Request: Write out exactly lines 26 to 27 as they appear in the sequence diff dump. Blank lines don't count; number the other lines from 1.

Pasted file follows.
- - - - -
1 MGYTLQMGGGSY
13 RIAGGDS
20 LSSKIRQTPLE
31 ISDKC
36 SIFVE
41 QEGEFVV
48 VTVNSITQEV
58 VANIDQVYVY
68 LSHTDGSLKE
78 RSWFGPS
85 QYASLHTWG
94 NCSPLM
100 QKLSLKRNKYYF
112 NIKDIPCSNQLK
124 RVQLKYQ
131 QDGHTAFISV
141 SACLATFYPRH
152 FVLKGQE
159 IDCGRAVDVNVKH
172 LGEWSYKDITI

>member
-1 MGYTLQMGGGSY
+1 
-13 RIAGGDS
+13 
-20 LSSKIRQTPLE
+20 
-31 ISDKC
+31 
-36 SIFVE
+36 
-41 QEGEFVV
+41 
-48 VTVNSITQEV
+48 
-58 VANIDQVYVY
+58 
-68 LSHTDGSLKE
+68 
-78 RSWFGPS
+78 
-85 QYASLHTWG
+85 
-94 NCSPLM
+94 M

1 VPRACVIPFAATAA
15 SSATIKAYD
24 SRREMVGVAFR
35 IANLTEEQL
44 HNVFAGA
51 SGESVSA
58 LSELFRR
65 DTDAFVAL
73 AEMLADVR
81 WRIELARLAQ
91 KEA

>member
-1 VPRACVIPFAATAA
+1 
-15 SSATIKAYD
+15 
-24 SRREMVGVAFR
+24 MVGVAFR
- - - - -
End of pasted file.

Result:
-20 LSSKIRQTPLE
+20 